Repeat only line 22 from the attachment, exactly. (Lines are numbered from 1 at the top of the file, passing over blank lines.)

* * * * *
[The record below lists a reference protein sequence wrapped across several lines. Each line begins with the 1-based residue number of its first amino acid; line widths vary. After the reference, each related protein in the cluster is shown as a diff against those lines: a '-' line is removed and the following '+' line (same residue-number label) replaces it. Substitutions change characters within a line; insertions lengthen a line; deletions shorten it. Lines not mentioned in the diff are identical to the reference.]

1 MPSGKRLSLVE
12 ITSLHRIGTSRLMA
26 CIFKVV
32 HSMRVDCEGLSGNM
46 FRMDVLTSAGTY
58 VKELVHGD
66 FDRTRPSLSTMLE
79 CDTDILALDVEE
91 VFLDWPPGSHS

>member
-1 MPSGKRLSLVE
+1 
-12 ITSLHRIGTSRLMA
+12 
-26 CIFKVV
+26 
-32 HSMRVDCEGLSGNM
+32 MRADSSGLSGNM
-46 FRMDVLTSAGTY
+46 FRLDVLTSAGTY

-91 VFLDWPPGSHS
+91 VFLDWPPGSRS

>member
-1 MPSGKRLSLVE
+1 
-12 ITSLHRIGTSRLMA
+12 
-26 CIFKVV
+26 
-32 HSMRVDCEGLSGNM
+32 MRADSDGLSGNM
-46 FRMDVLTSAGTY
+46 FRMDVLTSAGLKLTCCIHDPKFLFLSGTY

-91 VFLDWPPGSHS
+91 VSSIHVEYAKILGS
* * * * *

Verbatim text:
-91 VFLDWPPGSHS